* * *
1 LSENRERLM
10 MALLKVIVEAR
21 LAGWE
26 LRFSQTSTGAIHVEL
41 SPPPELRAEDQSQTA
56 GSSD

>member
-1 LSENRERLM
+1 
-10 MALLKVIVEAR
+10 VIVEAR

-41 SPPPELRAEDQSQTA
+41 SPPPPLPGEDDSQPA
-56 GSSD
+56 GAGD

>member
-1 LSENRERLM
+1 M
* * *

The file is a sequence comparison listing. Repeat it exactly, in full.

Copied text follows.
1 LSENRERLM
10 MALLKVIVEAR
21 LAGWE
26 LRFSQTSTGAIHVEL
41 SPPPELRAEDQSQTA
56 GSSD

>member
-1 LSENRERLM
+1 
-10 MALLKVIVEAR
+10 VIVEAR

-41 SPPPELRAEDQSQTA
+41 SPPPPLPGEDDSQPA
-56 GSSD
+56 GAGD

>member
-1 LSENRERLM
+1 M